Appetites: Beans really are a ‘magical fruit’

And Minnesota farmers are growing a surprising variety of them.

Greek many bean salad
Beth Dooley prepared a Greek many bean salad.
Beth Dooley

Technically, beans are legumes.

But Beth Dooley, author of the cookbook, “The Northern Heartland Kitchen,” said beans are the only food the U.S Department of Agriculture classifies as both a protein and a vegetable. She said the benefits of beans are pretty magical.

“They’re nutrient-dense, they fight cancer, they're heart-healthy because they're loaded with fiber, they improve gut health,” she said. “There's statistics that show that they help stabilize blood sugar and they lower cholesterol.”

When beans aren’t fighting diseases, they’re saving the environment. Dooley said beans provide farmers with ecological services.

“They're called nitrogen-fixers, they help remediate soil,” she said. “So our farmers are integrating them, rotating them into our crops, so they don't have to use as many chemicals and fertilizers.”

Most importantly, the superfood is pretty versatile.

“You can play with the different nuanced flavors of the different varieties of beans,” she said. “They also are relatively neutral, so they will accommodate almost any seasoning you like.”

Dooley offered a couple of different recipes with different types of beans that you can create for a zesty side dish, or to substitute a meat entree as the main event.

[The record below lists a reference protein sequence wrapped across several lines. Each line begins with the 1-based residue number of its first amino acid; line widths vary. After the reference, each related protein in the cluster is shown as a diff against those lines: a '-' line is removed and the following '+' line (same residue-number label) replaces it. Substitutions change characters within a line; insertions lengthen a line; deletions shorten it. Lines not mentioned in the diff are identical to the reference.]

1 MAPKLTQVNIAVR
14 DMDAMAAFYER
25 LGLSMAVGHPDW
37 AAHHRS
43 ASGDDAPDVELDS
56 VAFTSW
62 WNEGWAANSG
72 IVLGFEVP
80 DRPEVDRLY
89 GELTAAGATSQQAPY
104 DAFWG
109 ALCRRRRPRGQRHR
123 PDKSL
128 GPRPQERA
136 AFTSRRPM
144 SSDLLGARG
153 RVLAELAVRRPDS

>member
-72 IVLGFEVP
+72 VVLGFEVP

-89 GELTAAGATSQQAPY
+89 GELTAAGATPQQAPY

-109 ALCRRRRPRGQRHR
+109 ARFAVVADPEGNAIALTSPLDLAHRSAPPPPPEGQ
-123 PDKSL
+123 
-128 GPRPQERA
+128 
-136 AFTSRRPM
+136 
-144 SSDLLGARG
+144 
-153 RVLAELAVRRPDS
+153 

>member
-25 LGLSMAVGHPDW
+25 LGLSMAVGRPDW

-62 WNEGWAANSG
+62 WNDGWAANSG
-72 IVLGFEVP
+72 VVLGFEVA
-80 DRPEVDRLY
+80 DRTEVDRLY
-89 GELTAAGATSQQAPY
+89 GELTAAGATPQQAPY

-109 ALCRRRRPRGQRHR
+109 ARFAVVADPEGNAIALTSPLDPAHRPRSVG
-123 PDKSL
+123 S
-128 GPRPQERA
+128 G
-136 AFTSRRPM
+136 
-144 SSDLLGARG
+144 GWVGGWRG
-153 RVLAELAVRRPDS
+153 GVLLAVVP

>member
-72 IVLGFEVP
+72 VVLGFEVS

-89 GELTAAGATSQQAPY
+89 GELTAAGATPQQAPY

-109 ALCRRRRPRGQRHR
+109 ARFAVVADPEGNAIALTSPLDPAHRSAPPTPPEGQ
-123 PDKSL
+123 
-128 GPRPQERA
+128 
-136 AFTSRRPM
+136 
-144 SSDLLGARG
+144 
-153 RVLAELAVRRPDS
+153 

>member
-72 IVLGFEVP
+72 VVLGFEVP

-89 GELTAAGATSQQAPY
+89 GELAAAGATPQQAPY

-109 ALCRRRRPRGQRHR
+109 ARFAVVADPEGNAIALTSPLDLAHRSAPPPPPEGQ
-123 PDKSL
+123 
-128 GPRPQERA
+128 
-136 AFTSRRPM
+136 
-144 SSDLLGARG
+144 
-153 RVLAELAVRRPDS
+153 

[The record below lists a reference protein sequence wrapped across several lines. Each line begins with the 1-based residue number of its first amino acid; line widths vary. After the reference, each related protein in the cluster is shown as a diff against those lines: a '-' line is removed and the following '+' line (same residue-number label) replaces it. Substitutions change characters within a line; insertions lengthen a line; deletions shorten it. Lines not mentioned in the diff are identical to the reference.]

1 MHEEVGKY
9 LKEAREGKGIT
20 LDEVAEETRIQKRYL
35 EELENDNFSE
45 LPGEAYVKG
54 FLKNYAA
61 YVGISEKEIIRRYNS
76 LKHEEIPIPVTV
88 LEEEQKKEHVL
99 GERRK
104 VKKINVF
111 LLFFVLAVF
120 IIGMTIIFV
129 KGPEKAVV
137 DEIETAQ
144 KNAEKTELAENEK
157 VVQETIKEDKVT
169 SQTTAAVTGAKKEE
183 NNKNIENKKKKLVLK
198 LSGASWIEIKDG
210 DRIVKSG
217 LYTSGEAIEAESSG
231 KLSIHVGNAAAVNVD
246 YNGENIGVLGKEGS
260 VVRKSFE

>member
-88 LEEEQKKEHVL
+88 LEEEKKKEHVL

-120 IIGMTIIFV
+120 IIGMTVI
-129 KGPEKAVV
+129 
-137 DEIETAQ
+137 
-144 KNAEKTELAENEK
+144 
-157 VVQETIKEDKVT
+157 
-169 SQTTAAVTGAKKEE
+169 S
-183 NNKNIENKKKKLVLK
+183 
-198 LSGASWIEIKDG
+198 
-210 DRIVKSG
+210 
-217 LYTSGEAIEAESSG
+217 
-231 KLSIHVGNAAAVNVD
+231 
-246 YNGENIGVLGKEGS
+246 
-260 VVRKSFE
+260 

To hear her suggestions and learn about Minnesota-grown beans you can find at your co-op or farmers market, click play on the audio above.

Greek Many Bean Salad

Serves 4 to 6

2 cups of either cooked* navy beans, black eyed peas, or a mix of cooked beans (can also use one 15 ounce can, drained and rinsed)

1 small red onion, thinly sliced

3 tablespoons of fresh lemon juice

2 tablespoons of white wine vinegar

1/4 cup extra of virgin olive oil

1/4 cup finely of chopped parsley

1 tablespoon of finely chopped fresh oregano

Salt and freshly ground black pepper to taste

In a medium bowl, toss the beans with the onion. In a separate bowl, whisk together the lemon juice, white wine vinegar, and olive oil. Toss with the beans, then toss in the parsley, oregano and season with salt and pepper to taste. Allow to stand at room temperature for about 20 to 30 minutes before serving or refrigerate overnight. This will keep in a covered container in the refrigerator for about a week.

* To cook the beans: Put 1 cup of dry beans into a pot and cover with 4-inches of water. Allow to stand overnight. Drain, return to the pot, and cover with 4-inches of water. Set over high heat; bring to a boil, reduce the heat, and simmer until the beans are tender, about 45 to 50 minutes. Drain and proceed with the recipe.

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